Friedman's Nobel Lecture reconsidered
AbstractIn his Nobel lecture, Friedman built on his earlier argument for a 'natural rate of unemployment' by painting a picture of an economics profession which, as a result of foolish mistakes, had accepted the Phillips curve as offering a lasting trade-off between inflation and unemployment and were thereby led to advocate a policy of inflation.� It is argued here that in fact the orthodox economists of the time did not accept Phillips' analysis; almost no one made the mistakes in question; and very few advocated inflation on bases vulnerable to Friedman's theoretical critique.� The Phillips curve was put to various uses, but advocating inflation was hardly amongst them.� It is suggested that one lasting result of the uncritical acceptance of Friedman's history is to limit what appears to be within the reasonable range of views about macroeconomic policy.
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Bibliographic InfoPaper provided by University of Oxford, Department of Economics in its series Economics Series Working Papers with number 398.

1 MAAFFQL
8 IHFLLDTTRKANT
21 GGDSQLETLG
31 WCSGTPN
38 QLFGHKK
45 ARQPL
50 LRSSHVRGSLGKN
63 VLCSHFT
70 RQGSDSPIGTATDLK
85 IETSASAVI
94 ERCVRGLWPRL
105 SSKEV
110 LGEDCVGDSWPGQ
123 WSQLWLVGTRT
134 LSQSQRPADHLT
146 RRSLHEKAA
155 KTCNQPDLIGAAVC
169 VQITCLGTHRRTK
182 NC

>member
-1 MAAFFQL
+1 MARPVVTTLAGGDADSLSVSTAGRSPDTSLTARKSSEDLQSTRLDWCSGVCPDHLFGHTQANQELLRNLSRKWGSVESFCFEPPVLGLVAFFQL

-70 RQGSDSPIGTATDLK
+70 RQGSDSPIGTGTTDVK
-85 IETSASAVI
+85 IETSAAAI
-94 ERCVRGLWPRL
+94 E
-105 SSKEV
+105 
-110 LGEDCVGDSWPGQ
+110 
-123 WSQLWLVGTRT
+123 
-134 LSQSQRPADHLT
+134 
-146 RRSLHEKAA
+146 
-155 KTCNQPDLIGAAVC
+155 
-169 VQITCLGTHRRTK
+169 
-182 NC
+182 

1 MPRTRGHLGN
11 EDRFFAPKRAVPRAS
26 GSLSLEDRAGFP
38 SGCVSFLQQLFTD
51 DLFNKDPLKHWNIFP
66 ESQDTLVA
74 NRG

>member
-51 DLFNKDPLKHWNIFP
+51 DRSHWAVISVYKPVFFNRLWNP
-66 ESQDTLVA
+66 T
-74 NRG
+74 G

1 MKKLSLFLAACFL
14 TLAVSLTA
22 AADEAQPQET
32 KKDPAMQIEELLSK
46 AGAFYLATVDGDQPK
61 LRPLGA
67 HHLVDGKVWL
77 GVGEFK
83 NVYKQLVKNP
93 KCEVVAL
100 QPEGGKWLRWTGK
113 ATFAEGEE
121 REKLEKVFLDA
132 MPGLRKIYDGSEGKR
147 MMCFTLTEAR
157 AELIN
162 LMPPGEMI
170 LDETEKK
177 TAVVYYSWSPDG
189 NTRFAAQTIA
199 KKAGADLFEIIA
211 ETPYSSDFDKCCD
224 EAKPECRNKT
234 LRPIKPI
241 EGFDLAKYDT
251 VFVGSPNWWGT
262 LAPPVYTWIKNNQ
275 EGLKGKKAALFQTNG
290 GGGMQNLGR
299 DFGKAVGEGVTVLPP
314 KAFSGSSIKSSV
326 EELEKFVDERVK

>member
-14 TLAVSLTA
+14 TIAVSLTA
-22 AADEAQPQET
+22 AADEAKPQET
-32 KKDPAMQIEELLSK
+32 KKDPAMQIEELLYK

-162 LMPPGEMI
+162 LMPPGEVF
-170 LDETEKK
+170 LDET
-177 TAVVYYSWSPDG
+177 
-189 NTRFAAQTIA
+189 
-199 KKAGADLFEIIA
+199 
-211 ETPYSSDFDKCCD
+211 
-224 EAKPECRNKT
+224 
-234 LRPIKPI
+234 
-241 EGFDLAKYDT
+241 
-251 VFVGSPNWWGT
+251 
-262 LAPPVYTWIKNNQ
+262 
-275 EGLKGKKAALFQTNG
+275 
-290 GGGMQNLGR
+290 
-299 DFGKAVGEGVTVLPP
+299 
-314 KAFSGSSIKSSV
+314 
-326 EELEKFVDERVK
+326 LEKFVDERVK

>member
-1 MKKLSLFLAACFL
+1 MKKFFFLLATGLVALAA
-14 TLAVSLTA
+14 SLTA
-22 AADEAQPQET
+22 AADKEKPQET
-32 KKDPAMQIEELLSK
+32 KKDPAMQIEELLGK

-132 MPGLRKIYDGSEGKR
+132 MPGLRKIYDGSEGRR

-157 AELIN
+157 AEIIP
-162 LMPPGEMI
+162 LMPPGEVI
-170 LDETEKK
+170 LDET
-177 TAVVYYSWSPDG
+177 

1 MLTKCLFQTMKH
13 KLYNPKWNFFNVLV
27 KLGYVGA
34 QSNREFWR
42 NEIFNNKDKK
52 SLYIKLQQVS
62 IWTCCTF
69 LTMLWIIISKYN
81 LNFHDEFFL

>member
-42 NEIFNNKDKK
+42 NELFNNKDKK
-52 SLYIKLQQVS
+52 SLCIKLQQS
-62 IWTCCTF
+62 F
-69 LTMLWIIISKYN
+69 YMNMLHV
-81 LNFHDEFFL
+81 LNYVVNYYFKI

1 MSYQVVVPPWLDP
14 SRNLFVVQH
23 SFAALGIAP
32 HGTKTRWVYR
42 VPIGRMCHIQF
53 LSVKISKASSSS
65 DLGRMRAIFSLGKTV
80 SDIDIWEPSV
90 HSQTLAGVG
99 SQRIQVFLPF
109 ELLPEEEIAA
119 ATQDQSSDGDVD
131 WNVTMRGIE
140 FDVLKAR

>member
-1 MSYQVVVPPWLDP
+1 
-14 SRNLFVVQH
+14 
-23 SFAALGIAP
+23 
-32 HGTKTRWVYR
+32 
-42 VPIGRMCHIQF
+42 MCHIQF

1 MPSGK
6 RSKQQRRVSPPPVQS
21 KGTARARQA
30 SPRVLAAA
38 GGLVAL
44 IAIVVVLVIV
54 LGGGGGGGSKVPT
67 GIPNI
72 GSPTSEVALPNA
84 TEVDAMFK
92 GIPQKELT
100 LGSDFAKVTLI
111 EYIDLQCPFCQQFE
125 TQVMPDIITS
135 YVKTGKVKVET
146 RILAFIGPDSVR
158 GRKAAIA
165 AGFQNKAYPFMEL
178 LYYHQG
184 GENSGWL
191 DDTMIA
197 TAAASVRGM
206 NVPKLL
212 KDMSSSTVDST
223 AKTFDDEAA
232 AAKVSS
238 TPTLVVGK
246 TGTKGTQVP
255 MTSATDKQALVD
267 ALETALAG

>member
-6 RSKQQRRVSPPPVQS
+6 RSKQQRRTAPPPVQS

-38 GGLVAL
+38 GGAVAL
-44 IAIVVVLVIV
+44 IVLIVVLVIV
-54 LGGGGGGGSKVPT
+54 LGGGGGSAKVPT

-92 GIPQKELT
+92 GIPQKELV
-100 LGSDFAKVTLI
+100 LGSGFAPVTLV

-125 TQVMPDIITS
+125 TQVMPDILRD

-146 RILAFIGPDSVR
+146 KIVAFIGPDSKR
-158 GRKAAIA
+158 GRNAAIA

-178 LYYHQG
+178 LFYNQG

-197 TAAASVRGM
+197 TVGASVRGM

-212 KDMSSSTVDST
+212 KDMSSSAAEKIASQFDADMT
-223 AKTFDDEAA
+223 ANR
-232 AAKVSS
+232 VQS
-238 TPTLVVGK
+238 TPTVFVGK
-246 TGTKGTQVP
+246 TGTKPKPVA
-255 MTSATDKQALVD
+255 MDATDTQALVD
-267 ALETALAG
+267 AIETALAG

Date of creation: 01 Jul 2008
Date of revision:
Phillips Curve; Inflation; Friedman;
Find related papers by JEL classification:
- B22 - Schools of Economic Thought and Methodology - - History of Economic Thought since 1925 - - - Macroeconomics
- B31 - Schools of Economic Thought and Methodology - - History of Economic Thought: Individuals - - - Individuals
- E12 - Macroeconomics and Monetary Economics - - General Aggregative Models - - - Keynes; Keynesian; Post-Keynesian
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